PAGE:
- The Washington Times - Thursday, September 20, 2001

A banner photograph of the twin World Trade Center towers swung ghostlike and defiant from the ceiling of the National Building Museum on Saturday, while far below stood thatcher Colin McGhee

of Crozet, Va., dutifully plying his centuries-old trade.

The occasion was the institution's daylong Festival of the Building Arts, a hands-on exhibition of building crafts sponsored by Associated General Contractors of America, which museum officials decided should proceed in tribute to those who had built the twin towers symbols of mankind's most advanced engineering skills and to those who died from last Tuesday's devastating attacks.

Mr. McGhee, a native of Scotland, is a low-tech man in a high-tech era. His materials, being mainly reed and straw, are far different from those associated with the computer age. But the skills required involve a similar degree of hand and eye coordination and a great deal more physical agility. Forget modem, laptop, hard disk and other words synonymous with 20th century electronic wizardry. Instead, think leggett, ligger, spar, spar hook and sway.

These are just some of the solid Anglo-Saxon words that apprentice thatchers learn as they master a craft that Mr. McGhee says is practiced full time in this country by only perhaps five persons at most. He calls himself "North America's Master Thatcher," a title that comes from being a member of England's prestigious East Anglia Master Thatchers Association, an honorary society limited to 30 accomplished professionals.

Mr. McGhee, 41, earned his credentials the hard way. Having decided on the career at age 7 after a visit to poet Robert Burn's cottage in Ayreshire, Scotland, he began a five-year apprenticeship mandatory in the United Kingdom before a thatcher is licensed to work alone. He had his first U.S. commission from a Warrenton, Va., woman who had written to the Master Thatchers Association asking who might be available. Subsequent commissions have come mainly from East Coast residents, including one to cover six buildings on the 1,000-acre Charlottesville estate of Patricia Kluge, former wife of Metromedia millionaire John Kluge.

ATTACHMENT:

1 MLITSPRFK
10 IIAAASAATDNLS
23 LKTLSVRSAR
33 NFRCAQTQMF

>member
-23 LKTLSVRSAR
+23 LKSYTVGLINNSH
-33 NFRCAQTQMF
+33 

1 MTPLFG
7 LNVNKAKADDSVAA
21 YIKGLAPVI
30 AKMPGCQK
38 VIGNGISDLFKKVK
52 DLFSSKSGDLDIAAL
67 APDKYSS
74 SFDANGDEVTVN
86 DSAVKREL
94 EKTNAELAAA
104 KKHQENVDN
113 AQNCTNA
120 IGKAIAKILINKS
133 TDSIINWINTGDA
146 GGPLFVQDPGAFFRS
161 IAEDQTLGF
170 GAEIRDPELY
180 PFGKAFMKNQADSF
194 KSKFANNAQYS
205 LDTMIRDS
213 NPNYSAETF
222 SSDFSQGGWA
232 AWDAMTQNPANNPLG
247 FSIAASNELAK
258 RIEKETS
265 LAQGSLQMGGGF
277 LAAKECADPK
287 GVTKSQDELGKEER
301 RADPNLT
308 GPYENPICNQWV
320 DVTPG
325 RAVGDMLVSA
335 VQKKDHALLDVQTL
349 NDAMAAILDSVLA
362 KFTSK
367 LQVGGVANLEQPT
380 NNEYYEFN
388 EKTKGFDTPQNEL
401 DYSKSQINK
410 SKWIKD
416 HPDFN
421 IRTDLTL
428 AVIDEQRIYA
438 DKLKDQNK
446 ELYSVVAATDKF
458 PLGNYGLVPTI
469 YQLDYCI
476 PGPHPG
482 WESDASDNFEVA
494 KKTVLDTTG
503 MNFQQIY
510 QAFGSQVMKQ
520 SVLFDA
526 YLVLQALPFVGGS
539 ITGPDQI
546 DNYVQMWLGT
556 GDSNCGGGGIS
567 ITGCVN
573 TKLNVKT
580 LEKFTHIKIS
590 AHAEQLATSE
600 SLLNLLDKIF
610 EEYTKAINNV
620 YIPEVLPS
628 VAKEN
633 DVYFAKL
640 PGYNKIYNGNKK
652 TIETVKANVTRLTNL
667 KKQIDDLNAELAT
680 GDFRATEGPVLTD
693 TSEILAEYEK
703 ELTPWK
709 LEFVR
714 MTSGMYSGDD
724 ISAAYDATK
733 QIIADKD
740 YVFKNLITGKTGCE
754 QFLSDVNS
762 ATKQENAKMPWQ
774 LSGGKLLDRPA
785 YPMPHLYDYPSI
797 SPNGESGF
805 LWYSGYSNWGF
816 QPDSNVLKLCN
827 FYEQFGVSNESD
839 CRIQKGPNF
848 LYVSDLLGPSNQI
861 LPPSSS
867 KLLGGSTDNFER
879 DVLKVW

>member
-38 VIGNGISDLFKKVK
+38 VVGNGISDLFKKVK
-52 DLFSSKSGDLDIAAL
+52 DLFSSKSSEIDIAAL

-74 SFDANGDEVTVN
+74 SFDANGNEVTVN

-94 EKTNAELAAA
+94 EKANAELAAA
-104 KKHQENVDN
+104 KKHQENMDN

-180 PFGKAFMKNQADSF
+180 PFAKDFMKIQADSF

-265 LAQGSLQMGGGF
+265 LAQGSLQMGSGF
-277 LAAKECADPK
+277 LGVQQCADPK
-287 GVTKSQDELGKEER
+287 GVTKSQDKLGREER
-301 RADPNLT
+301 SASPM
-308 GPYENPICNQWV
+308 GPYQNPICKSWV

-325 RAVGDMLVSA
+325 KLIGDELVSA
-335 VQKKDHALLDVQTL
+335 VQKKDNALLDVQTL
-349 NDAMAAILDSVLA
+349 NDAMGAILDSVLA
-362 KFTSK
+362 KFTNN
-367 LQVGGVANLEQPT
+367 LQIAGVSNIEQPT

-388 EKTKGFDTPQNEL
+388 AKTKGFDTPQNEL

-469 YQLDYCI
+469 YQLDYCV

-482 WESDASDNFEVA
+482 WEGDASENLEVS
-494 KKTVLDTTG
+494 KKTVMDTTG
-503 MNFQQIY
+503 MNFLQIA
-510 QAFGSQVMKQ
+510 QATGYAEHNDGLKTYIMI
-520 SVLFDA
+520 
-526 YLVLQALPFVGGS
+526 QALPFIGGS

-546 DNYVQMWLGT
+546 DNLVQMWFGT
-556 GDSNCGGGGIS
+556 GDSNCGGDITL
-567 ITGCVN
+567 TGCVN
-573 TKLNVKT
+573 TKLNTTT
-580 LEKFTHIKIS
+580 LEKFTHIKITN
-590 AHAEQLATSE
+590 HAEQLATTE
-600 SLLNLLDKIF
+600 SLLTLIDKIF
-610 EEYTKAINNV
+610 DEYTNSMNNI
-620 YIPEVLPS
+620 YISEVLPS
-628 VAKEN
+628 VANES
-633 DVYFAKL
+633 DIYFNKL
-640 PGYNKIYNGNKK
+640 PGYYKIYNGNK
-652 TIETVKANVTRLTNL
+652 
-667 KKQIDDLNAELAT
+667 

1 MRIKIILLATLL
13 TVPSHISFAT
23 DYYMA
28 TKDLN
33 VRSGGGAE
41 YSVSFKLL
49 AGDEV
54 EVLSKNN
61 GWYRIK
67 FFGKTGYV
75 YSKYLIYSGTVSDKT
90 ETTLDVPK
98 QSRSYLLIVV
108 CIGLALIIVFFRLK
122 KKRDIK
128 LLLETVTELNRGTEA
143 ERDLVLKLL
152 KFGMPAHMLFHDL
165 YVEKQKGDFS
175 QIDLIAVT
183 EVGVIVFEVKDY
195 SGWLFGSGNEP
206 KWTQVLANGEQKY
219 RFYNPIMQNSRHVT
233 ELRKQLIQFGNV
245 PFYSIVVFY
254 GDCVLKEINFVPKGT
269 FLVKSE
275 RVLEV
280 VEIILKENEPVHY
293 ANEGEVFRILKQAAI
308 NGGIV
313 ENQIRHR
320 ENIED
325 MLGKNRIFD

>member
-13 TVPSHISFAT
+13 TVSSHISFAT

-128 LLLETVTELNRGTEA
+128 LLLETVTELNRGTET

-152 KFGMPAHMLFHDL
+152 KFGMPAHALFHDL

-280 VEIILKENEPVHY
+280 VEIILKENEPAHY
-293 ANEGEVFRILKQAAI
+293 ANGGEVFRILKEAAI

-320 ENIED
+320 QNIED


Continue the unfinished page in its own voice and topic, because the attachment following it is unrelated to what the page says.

"You can find thatch on every continent except Antarctica, using materials indigenous to the area. What can't be eaten from the leftover grain can be used as a building material," he told onlookers at the museum. "Only techniques had to be changed here from those used in Europe because of climate differences on this side."

The more humid climate here requires that outer layers of thatch be less tight on the surface, so they can breathe and dry out more easily, he explained.

• • •

Thatch itself consists either of straw, which comes from a dried cereal grain such as rye or wheat, or of reeds grown in marshy areas and found almost everywhere in the world except in high mountain areas. Mr. McGhee prefers what he calls Norfolk reed because it is more durable and requires less preparation to use as thatch. Reed, being hollow, is more able to deflect water than straw, he says. Conditions for growing and harvesting reed are ideal in the Middle Atlantic region of the United States, he says, but he has been unable to get the quantities he needs on a consistent basis. Most of his materials are imported from countries such as Hungary and Estonia, where labor is cheaper.

The basic techniques of thatching are simple, although resulting patterns can appear quite complex. They require a 45-degree pitched roof so water can run off it easily and bundles of 6-foot-long reed 12 inches thick put down in layers, working from the outer edge to the rooftop or ridge line, which he claims is "the only part to ever feel the effect of the elements."

"The leggett is how you dress the reed into position," he explains as youngsters, some barely 3 feet tall, pound away at the frazzled edge of the miniature roof model Mr. McGhee had set up on the museum floor. A leggett is a paddlelike device with round metal ring indents that catch the dried stalks and push them into place. The wood leggett on display at Saturday's festival was hand-made, one side of which was covered with beaten beer bottle caps.